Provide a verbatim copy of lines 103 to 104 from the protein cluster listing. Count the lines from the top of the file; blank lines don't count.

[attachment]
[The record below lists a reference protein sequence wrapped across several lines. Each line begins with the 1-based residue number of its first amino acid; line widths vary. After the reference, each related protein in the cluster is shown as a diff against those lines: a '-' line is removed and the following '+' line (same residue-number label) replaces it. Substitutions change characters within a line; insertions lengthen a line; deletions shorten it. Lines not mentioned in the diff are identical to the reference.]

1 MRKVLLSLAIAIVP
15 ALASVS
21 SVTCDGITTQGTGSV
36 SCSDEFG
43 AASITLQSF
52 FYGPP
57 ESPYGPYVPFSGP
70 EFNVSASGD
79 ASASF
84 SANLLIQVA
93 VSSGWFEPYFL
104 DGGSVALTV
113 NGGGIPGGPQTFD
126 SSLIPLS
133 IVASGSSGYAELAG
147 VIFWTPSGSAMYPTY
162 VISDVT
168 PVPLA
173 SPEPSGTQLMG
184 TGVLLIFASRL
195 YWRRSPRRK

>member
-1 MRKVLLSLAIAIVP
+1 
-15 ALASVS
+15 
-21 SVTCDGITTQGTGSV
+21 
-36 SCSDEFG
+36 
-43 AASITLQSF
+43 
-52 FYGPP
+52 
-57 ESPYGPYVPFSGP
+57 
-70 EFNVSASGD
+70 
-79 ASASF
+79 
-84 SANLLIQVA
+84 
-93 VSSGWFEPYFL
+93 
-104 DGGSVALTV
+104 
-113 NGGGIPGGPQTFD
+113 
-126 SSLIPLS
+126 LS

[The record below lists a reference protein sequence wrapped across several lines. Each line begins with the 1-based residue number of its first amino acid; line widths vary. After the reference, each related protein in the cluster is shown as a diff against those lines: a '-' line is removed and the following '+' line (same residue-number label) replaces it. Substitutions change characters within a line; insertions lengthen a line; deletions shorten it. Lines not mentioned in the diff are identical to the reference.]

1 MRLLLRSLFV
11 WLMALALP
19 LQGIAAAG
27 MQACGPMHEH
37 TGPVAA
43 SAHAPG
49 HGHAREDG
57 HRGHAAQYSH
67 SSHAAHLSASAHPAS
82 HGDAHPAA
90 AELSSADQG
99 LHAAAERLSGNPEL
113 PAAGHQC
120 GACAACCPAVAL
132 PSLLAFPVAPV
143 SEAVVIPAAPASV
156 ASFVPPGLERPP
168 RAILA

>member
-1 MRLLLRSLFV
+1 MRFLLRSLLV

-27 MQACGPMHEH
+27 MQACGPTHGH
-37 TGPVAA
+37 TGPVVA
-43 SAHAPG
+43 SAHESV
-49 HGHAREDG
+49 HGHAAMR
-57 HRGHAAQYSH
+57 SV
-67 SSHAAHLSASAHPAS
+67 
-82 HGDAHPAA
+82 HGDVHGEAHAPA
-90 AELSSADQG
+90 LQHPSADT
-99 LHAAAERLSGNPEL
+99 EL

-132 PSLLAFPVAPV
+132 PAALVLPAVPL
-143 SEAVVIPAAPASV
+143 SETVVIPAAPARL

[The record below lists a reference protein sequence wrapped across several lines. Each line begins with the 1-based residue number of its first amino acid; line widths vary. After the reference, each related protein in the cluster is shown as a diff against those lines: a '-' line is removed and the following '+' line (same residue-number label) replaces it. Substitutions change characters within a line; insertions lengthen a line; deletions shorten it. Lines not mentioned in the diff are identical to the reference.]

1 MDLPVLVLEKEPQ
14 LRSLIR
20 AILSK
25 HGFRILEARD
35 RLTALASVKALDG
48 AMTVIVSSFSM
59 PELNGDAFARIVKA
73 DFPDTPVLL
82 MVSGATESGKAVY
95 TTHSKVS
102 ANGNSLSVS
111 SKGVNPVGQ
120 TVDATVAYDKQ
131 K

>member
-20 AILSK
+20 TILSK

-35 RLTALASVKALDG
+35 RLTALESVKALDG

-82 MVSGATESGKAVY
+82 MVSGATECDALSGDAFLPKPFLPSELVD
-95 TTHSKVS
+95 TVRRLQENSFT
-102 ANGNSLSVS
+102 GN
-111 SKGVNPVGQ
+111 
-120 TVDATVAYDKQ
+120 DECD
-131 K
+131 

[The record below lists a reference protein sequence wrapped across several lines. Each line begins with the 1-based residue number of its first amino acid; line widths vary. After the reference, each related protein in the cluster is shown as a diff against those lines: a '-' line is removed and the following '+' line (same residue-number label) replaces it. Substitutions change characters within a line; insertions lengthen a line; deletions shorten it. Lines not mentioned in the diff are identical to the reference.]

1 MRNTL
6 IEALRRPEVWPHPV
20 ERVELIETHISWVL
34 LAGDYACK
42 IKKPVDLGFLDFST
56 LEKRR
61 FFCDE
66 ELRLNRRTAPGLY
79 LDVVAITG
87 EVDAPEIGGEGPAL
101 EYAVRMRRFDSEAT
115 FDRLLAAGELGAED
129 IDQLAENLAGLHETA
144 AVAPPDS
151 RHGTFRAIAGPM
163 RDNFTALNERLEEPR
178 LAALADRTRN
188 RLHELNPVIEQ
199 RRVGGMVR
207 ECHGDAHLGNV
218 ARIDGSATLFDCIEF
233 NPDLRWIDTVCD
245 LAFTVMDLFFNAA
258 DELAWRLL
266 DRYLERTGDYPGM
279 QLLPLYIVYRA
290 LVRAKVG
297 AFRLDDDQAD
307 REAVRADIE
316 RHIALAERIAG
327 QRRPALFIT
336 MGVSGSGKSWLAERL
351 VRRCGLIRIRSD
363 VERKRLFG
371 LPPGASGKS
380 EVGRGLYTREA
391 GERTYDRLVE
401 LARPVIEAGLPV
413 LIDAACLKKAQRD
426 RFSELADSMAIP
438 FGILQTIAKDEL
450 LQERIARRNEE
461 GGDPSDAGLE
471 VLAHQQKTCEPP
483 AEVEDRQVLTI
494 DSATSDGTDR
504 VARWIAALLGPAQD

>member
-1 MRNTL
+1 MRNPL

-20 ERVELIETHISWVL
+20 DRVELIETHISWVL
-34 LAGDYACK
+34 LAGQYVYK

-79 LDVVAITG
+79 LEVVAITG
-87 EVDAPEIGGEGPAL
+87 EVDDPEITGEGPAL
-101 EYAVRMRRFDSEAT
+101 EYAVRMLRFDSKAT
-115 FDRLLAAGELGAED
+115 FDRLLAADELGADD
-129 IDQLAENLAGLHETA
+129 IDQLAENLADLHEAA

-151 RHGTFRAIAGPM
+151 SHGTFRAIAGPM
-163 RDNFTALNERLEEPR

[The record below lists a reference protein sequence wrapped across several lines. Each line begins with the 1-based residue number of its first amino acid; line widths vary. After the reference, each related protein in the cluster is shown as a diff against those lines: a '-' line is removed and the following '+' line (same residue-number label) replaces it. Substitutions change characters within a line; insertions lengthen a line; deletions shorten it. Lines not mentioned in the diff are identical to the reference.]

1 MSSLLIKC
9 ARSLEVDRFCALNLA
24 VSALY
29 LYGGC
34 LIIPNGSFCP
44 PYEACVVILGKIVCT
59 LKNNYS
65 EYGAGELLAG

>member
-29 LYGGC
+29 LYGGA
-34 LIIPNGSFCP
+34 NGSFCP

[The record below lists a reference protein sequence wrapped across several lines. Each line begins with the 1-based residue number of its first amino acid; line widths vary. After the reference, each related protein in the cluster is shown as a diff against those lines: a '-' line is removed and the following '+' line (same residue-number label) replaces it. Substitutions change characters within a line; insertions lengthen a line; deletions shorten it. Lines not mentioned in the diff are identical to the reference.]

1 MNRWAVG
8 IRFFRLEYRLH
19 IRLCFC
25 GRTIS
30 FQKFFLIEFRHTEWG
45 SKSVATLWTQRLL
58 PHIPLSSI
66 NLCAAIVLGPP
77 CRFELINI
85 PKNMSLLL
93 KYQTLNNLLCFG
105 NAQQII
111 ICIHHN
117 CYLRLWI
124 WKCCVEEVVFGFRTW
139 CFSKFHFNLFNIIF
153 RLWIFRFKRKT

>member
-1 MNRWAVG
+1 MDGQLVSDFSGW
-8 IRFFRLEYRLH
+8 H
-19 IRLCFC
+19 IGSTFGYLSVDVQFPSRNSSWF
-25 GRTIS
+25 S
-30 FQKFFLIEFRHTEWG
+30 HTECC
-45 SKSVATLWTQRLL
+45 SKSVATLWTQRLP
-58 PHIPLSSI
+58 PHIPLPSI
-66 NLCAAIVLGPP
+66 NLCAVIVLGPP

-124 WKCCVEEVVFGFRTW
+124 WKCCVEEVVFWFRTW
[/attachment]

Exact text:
59 PELNGDAFARIVKA
73 DFPDTPVLL